This question is an opportunity to show your communication skills and ability to work with others. When answering this question, it can be helpful to mention a specific example of how you worked together to create a lesson plan that was beneficial for students.

Example: “In my last position as a history professor, I collaborated with other teachers to create a curriculum that would allow our students to learn about the different historical eras in chronological order. This helped us ensure that we were teaching all subjects in relation to each other so that students could understand the context of their lessons. We also used this strategy when creating units on specific topics like wars or presidents.”

Describe your process for grading exams and papers.

Interviewers want to know how you grade papers and exams, as well as your process for communicating with students about their grades. This question also allows the interviewer to assess your communication skills and ability to explain complex grading processes in a way that is easy for students to understand.

Example: “I use rubrics when grading exams and papers so that I can communicate my expectations clearly to students. For each assignment, I create a rubric that includes all of the criteria I will be using to evaluate student work. When I return graded assignments to students, I include a copy of the rubric along with their grade.”

What makes you stand out from other history professors?

Employers ask this question to learn more about your unique qualities and how they can benefit their department. When answering, think of a specific skill or quality that you have that other history professors might not. Try to choose something that is relevant to the position and shows you are qualified for it.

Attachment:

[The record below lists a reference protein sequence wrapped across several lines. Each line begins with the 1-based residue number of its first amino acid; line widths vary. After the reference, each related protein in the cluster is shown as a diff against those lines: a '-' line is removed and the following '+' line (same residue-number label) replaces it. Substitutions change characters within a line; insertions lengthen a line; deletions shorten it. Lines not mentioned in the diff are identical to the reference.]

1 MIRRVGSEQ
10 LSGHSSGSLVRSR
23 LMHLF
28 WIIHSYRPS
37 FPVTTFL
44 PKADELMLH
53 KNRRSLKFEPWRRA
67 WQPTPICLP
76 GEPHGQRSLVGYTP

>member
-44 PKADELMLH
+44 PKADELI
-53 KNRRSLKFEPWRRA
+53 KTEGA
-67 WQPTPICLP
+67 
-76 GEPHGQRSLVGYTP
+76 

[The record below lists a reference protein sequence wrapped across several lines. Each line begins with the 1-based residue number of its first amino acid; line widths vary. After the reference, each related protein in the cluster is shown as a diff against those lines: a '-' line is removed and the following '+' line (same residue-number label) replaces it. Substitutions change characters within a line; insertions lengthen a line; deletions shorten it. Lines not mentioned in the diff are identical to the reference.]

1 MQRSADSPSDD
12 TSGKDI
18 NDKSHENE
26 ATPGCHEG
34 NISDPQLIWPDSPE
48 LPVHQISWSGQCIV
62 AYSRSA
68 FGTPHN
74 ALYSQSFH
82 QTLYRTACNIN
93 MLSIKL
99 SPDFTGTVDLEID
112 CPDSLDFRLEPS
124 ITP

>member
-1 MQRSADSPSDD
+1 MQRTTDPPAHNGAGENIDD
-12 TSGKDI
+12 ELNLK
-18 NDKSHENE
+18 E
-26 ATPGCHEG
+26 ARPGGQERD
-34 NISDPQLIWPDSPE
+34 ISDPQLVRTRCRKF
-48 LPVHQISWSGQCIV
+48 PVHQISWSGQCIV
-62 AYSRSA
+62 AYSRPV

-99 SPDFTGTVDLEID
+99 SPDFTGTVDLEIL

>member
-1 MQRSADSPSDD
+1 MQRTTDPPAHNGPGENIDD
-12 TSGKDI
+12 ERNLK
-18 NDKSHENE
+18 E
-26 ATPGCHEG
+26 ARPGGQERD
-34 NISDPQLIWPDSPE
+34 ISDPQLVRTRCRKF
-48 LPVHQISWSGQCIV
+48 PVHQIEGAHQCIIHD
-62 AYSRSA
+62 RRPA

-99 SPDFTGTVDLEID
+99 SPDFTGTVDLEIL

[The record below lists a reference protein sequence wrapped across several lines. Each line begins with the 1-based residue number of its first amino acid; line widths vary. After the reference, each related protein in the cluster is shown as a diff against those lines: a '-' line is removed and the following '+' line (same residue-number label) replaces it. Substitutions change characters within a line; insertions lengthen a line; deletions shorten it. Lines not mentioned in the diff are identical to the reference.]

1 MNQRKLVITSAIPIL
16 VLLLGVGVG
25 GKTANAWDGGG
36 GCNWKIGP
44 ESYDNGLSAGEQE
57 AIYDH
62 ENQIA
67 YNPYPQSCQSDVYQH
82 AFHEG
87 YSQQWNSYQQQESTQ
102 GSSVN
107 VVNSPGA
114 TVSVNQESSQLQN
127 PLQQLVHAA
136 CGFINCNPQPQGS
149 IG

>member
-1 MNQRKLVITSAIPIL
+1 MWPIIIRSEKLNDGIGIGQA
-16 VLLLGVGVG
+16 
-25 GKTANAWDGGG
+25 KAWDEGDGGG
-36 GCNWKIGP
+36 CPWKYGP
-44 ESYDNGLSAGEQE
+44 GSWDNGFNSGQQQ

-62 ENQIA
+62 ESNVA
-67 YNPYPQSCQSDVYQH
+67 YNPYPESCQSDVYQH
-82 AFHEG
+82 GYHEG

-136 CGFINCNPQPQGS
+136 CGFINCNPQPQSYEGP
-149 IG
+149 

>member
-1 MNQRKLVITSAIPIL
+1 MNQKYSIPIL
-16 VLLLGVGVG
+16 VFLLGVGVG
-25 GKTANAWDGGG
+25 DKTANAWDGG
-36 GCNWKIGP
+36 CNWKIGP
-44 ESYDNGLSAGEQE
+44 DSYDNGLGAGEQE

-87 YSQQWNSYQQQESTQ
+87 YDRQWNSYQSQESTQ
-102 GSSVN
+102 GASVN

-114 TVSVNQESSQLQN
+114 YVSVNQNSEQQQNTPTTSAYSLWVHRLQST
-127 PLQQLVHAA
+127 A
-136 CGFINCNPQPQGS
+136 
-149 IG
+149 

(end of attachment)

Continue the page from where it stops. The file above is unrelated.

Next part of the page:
Example: “I am passionate about teaching students about American history because I believe it’s important for them to understand our past so we can make better decisions in the future. In my last job as an AP U.S. History teacher, I noticed many students struggled with understanding the different time periods of American history. So, I developed a curriculum where students could create timelines of historical events and apply what they learned to real-life situations.”

Which historical figures do you most identify with and why?

This question is a way for the interviewer to get an idea of your values and beliefs. It’s important to choose historical figures that align with the school’s mission, but it’s also important to be honest about why you identify with them.

Example: “I most identify with Martin Luther King Jr., because I believe in equality for all people. He was a man who stood up for what he believed in, even when it wasn’t popular. His ability to inspire others through his words and actions is something I strive to do every day as a history professor.”

What do you think is the most important skill for a history professor to have?